the return of the pocket camera
It was brisk this morning when I headed out for the traditional Saturday morning club ride. I wore wool - sleeveless undershirt, scratchy jersey, moth-holed leg warmers - and some seriously warm gloves. By the time I got downtown, as always, I was a bit too warm. Fortunately, I had other gloves in my capacious saddlebag.
Connie and Donnis were already there, wondering if I was going to make it on time. I apologized for my tardiness, then hung out as tires were pumped up, helmets forgotten and remembered, and bikes were readied for action.
As we set off, we were joined by Fr
ed. He hadn't been on his bike in a while, so he opted to ride with the touring bunch instead of with the hammers. I managed to get a picture of him as we rolled out along the rail-trail conversion. Moments after the photo above was shot, he picked up the pace - enough that Donnis was having to work at it to maintain the speed.
We turned left and went through Wisewood and eventually down Scotch Cross Road, a route I've ridden a zillion times. At the intersection with Highway 25, I was just too slow with the camera - we crossed paths with a truck hauling a trailer full of really impressive goats with huge, curling horns. Donnis and I conferred - goat hair, goat faces and ears, but what was with those horns?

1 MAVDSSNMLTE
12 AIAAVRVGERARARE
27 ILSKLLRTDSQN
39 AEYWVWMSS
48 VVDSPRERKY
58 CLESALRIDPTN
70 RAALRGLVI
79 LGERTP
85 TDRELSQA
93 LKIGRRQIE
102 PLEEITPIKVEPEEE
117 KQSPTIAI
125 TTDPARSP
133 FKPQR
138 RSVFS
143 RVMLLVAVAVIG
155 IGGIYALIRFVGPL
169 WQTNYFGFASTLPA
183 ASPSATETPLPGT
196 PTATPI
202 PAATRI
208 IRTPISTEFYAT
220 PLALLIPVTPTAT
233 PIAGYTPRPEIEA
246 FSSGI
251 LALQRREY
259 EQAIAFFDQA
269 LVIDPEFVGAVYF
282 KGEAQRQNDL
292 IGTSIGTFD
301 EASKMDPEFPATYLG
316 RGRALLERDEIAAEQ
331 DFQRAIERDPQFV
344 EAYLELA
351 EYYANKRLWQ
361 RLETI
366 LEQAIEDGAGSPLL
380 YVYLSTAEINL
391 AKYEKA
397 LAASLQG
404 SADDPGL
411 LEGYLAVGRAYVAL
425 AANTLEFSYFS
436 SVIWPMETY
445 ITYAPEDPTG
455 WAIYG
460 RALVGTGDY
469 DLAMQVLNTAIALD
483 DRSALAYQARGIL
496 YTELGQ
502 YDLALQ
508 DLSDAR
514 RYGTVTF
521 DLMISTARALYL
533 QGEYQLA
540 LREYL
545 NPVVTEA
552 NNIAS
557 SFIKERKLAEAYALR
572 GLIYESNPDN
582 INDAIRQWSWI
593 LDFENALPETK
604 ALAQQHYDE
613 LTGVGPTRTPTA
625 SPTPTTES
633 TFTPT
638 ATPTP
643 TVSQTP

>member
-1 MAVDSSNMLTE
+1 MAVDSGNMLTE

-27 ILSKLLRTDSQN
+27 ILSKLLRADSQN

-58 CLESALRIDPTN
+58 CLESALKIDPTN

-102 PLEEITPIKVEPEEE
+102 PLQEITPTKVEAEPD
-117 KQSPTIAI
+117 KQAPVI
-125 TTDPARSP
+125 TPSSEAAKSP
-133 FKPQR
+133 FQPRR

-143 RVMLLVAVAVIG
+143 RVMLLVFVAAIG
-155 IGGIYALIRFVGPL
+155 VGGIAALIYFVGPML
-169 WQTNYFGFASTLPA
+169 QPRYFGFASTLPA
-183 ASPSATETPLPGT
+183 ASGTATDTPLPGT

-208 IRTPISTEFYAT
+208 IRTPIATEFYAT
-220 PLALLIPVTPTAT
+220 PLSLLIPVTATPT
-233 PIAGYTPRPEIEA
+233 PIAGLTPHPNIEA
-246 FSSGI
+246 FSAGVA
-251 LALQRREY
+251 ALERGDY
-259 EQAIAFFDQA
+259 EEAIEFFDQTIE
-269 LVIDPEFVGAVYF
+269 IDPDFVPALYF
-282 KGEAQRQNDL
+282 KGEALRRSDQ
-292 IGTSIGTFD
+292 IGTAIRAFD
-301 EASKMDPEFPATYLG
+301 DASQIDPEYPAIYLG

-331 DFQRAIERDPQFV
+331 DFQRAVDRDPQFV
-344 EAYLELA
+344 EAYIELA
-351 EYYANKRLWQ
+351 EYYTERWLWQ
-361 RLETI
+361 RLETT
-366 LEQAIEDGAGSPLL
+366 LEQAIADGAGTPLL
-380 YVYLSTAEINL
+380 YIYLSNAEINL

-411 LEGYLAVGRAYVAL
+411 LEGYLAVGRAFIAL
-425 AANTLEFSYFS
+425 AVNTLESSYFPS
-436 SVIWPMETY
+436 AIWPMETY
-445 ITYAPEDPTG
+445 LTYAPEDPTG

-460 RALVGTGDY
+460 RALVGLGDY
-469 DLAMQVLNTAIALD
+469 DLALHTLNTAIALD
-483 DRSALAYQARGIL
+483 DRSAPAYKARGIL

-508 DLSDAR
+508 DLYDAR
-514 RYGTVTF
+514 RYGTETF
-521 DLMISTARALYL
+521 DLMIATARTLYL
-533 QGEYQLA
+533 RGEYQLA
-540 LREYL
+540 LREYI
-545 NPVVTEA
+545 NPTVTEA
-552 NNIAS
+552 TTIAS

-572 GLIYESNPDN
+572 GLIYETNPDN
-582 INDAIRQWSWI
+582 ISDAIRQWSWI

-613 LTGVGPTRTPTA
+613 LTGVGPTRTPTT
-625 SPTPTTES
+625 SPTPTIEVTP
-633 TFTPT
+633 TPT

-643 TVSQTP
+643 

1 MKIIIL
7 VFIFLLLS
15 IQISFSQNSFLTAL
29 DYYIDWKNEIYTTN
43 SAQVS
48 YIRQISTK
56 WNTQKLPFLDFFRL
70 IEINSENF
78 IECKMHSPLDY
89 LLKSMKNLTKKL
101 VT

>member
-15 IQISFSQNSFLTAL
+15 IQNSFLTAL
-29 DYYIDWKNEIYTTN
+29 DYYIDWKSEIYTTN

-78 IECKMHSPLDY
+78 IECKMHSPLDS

At the bottom of the big hill, we turned right and headed out Louden Road. In about the same place I saw a coyote a few months back, I looked up and saw Fred all but nose-to-nose with a cow. Again, too late to catch the look they shot each other, but t
ime enough to capture an image of the bovine menace.
Connie wanted to know if we should go back and shoo the cow back into its pasture with its buddies.
"Well, I usually use a golf cart and a broom," Donnis allowed. She shared that she used to help get Big Red the Bull back into his pasture, until the day Big Red raised a Ford F-100 up onto two wheels while on his way back into his enclosure.
"I decided then and there that I was done with herding Big Red," she said.
Jim Cox and Chris caught us on the Canadian Mist Highway, and we rode in together listening to Jim's review of the newly-opened pub Orde's of England. Alas, their location is not one that lends itself to the classical pub hopping via bicycle.
I had 28.5 miles by the time I got home.